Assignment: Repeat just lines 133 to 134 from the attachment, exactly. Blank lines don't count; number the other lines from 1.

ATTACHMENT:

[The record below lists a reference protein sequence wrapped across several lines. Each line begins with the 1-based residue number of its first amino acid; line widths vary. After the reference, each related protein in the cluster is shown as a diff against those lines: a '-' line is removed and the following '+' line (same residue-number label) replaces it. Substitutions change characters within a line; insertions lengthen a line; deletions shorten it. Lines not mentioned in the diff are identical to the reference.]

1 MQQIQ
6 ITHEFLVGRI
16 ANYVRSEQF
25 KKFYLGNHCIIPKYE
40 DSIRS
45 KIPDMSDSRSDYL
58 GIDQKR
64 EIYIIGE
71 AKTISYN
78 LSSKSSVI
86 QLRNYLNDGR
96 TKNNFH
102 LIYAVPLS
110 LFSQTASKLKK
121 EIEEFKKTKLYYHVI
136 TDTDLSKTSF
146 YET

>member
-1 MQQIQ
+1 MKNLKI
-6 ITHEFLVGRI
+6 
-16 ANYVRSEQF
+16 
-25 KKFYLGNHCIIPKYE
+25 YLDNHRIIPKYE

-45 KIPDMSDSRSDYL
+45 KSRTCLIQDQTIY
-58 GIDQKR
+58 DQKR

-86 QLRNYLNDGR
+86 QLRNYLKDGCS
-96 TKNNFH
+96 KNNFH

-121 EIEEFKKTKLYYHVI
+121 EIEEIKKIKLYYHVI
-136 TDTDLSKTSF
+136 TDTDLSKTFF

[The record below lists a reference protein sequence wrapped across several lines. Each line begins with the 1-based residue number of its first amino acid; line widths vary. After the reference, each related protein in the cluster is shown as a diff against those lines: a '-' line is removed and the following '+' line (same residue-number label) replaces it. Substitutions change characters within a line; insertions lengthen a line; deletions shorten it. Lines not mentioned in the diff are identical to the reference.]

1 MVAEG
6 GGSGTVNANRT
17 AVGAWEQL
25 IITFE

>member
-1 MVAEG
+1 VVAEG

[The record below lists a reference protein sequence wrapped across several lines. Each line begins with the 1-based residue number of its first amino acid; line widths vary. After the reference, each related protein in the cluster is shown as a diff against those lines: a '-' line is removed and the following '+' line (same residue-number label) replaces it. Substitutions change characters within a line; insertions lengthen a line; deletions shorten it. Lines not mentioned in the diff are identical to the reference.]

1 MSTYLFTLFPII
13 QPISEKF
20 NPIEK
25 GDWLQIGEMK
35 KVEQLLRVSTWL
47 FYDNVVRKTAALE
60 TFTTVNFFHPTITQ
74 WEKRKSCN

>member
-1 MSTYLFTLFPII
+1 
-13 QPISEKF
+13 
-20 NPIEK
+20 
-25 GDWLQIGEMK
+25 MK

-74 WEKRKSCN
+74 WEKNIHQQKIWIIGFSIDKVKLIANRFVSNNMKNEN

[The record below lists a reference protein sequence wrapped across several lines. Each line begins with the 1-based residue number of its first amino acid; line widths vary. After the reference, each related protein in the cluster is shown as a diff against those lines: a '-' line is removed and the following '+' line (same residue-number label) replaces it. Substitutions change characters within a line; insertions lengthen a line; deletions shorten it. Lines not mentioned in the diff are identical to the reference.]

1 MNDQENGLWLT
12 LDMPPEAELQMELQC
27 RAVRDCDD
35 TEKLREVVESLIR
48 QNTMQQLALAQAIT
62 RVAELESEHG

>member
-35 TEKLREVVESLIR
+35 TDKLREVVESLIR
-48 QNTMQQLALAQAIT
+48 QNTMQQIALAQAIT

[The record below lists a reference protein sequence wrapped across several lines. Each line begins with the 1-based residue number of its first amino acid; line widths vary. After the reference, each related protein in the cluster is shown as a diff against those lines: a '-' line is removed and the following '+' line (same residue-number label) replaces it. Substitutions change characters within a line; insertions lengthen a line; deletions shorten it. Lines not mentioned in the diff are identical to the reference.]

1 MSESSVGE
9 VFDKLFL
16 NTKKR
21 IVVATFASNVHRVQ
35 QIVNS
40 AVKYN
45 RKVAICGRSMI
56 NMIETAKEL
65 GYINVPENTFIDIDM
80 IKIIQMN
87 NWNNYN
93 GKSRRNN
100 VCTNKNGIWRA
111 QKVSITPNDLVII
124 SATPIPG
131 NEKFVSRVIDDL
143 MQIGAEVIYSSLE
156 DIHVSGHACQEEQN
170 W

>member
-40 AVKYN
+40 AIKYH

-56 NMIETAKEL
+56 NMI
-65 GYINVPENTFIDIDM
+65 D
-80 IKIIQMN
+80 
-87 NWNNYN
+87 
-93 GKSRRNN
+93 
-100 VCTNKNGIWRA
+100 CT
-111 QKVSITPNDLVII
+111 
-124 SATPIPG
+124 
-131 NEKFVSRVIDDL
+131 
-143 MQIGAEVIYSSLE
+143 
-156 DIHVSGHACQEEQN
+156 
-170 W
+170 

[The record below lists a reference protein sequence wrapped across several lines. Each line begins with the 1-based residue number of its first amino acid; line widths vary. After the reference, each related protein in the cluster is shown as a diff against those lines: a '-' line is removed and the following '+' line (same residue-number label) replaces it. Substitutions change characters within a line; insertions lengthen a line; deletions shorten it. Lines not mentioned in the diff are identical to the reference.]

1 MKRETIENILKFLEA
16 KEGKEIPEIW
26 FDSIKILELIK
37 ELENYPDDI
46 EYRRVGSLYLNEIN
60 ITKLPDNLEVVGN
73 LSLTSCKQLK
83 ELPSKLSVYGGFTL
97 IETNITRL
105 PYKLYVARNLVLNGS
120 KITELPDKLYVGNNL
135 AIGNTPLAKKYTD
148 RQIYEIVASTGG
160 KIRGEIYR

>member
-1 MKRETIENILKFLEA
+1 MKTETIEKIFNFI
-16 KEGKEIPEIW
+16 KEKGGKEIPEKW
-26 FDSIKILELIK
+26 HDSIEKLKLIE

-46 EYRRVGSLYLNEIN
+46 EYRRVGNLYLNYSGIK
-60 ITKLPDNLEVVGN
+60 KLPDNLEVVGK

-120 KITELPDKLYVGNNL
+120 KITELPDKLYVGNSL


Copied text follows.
60 ITKLPDNLEVVGN
73 LSLTSCKQLK